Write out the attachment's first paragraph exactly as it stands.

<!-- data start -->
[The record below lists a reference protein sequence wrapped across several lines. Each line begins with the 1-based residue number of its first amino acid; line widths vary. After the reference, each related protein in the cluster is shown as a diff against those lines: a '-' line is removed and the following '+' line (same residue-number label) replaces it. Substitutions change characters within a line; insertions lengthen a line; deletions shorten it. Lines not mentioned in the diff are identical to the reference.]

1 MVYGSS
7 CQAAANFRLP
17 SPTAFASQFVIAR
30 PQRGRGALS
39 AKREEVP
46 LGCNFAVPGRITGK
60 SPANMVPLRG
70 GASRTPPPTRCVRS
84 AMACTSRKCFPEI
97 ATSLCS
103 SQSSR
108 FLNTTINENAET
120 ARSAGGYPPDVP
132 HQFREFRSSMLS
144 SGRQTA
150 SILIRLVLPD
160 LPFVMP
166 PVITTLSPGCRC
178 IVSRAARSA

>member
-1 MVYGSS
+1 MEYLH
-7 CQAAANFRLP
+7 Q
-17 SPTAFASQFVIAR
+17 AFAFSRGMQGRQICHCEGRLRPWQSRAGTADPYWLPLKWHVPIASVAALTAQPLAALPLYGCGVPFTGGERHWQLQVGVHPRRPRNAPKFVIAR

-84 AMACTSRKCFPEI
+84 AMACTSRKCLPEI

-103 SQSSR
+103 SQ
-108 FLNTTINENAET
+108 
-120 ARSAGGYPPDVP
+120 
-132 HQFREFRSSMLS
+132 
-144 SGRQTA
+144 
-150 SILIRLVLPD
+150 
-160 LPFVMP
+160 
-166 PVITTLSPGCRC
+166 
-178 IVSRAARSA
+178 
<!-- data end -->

[The record below lists a reference protein sequence wrapped across several lines. Each line begins with the 1-based residue number of its first amino acid; line widths vary. After the reference, each related protein in the cluster is shown as a diff against those lines: a '-' line is removed and the following '+' line (same residue-number label) replaces it. Substitutions change characters within a line; insertions lengthen a line; deletions shorten it. Lines not mentioned in the diff are identical to the reference.]